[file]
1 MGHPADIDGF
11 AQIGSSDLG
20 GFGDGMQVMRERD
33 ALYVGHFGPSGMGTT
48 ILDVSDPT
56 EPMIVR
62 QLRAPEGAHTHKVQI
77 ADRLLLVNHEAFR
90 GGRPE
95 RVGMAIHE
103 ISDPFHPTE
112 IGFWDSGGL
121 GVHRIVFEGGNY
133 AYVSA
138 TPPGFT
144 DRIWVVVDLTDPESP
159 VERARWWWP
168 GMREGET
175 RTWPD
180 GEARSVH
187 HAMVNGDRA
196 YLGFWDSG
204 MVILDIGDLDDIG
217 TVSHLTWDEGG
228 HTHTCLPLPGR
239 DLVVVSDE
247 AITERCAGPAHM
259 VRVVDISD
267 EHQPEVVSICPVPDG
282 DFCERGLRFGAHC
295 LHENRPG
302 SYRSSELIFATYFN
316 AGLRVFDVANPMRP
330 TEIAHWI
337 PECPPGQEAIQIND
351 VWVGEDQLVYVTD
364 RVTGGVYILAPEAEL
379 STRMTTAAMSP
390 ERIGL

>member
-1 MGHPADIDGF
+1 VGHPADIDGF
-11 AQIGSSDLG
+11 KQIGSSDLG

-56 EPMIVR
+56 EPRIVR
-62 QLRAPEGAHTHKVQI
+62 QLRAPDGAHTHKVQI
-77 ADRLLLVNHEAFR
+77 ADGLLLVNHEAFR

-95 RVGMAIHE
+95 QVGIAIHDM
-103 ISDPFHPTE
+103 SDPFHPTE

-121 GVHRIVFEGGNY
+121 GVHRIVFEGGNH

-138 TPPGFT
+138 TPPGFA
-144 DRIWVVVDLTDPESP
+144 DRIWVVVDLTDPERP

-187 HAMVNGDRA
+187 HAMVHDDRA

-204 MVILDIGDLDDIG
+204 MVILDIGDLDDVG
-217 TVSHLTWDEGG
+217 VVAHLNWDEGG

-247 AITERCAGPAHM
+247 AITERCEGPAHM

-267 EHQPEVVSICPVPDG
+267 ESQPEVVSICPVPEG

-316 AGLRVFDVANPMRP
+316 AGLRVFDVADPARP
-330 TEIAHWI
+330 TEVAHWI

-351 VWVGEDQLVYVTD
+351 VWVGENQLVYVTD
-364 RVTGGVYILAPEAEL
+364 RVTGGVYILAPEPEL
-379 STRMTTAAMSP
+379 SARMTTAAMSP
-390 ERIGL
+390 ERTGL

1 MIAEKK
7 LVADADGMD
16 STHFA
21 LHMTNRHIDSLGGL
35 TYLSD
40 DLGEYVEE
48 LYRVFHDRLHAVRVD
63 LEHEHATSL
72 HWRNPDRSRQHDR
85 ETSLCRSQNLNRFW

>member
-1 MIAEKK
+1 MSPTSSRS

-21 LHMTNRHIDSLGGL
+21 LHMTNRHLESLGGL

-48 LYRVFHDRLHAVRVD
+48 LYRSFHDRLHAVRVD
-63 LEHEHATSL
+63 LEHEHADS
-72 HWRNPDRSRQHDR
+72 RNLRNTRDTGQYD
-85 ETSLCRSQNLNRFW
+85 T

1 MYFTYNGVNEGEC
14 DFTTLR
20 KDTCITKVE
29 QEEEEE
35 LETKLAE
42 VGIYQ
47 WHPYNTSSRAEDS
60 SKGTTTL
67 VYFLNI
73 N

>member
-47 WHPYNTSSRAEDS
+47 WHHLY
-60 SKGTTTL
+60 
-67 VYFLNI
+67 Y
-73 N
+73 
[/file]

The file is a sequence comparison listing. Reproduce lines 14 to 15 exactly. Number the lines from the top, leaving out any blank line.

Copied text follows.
133 AYVSA
138 TPPGFT